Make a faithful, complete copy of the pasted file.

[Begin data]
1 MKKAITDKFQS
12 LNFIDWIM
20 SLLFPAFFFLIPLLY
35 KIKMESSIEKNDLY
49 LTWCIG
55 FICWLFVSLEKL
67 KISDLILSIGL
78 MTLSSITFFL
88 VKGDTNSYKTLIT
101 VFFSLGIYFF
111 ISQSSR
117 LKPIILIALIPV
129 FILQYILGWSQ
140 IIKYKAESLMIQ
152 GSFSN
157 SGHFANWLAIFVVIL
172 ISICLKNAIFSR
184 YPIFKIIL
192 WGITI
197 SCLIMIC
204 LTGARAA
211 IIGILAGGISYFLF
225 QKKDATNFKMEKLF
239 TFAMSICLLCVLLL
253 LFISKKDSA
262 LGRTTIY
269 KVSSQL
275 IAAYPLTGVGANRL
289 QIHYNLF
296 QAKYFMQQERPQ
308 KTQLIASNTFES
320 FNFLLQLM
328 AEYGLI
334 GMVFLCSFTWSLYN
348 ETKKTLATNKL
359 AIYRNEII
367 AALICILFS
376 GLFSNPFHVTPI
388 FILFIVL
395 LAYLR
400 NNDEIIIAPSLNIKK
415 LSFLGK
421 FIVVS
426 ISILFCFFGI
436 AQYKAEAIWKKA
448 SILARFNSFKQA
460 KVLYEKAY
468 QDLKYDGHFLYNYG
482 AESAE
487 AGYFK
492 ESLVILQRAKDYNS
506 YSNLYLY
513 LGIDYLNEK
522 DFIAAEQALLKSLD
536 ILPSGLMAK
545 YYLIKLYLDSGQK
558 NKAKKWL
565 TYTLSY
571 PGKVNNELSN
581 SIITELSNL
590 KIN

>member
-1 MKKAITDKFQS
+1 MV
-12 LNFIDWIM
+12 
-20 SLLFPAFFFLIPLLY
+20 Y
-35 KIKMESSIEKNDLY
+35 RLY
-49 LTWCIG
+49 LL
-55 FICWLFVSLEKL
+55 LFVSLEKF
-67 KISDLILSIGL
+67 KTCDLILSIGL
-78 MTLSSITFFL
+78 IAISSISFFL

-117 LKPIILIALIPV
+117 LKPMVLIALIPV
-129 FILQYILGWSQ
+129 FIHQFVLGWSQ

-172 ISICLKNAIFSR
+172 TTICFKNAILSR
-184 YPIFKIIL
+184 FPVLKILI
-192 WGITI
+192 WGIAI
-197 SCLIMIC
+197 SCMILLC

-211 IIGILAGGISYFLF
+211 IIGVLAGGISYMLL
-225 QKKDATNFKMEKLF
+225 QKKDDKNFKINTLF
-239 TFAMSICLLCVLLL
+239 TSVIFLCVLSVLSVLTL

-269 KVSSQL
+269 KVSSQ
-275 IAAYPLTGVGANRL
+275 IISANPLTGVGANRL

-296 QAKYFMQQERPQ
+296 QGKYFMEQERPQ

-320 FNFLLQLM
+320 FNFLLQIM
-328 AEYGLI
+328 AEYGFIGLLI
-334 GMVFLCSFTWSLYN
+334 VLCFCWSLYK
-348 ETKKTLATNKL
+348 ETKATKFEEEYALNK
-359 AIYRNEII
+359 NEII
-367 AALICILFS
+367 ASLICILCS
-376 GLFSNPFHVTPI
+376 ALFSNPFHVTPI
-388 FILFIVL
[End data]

1 MKKAITDKFQS
12 LNFIDWIM
20 SLLFPAFFFLIPLLY
35 KIKMESSIEKNDLY
49 LTWCIG
55 FICWLFVSLEKL
67 KISDLILSIGL
78 MTLSSITFFL
88 VKGDTNSYKTLIT
101 VFFSLGIYFF
111 ISQSSR
117 LKPIILIALIPV
129 FILQYILGWSQ
140 IIKYKAESLMIQ
152 GSFSN
157 SGHFANWLAIFVVIL
172 ISICLKNAIFSR
184 YPIFKIIL
192 WGITI
197 SCLIMIC
204 LTGARAA
211 IIGILAGGISYFLF
225 QKKDATNFKMEKLF
239 TFAMSICLLCVLLL
253 LFISKKDSA
262 LGRTTIY
269 KVSSQL
275 IAAYPLTGVGANRL
289 QIHYNLF
296 QAKYFMQQERPQ
308 KTQLIASNTFES
320 FNFLLQLM
328 AEYGLI
334 GMVFLCSFTWSLYN
348 ETKKTLATNKL
359 AIYRNEII
367 AALICILFS
376 GLFSNPFHVTPI
388 FILFIVL
395 LAYLR
400 NNDEIIIAPSLNIKK
415 LSFLGK
421 FIVVS
426 ISILFCFFGI
436 AQYKAEAIWKKA
448 SILARFNSFKQA
460 KVLYEKAY
468 QDLKYDGHFLYNYG
482 AESAE
487 AGYFK
492 ESLVILQRAKDYNS
506 YSNLYLY
513 LGIDYLNEK
522 DFIAAEQALLKSLD
536 ILPSGLMAK
545 YYLIKLYLDSGQK
558 NKAKKWL
565 TYTLSY
571 PGKVNNELSN
581 SIITELSNL
590 KIN

>member
-1 MKKAITDKFQS
+1 MV
-12 LNFIDWIM
+12 
-20 SLLFPAFFFLIPLLY
+20 Y
-35 KIKMESSIEKNDLY
+35 RLY
-49 LTWCIG
+49 LL
-55 FICWLFVSLEKL
+55 LFVSLEKF
-67 KISDLILSIGL
+67 KTCDLILSIGL
-78 MTLSSITFFL
+78 IAISSISFFL

-117 LKPIILIALIPV
+117 LKPMVLIALIPV
-129 FILQYILGWSQ
+129 FIHQFVLGWSQ

-172 ISICLKNAIFSR
+172 TTICFKNAILSR
-184 YPIFKIIL
+184 FPVLKILI
-192 WGITI
+192 WGIAI
-197 SCLIMIC
+197 SCMILLC

-211 IIGILAGGISYFLF
+211 IIGVLAGGISYMLL
-225 QKKDATNFKMEKLF
+225 QKKDDKNFKINTLF
-239 TFAMSICLLCVLLL
+239 TSVIFLCVLSVLSVLTL

-269 KVSSQL
+269 KVSSQ
-275 IAAYPLTGVGANRL
+275 IISANPLTGVGANRL

-296 QAKYFMQQERPQ
+296 QGKYFMEQERPQ

-320 FNFLLQLM
+320 FNFLLQIM
-328 AEYGLI
+328 AEYGFIGLLI
-334 GMVFLCSFTWSLYN
+334 VLCFCWSLYK
-348 ETKKTLATNKL
+348 ETKATKFEEEYALNK
-359 AIYRNEII
+359 NEII
-367 AALICILFS
+367 ASLICILCS
-376 GLFSNPFHVTPI
+376 ALFSNPFHVTPI
-388 FILFIVL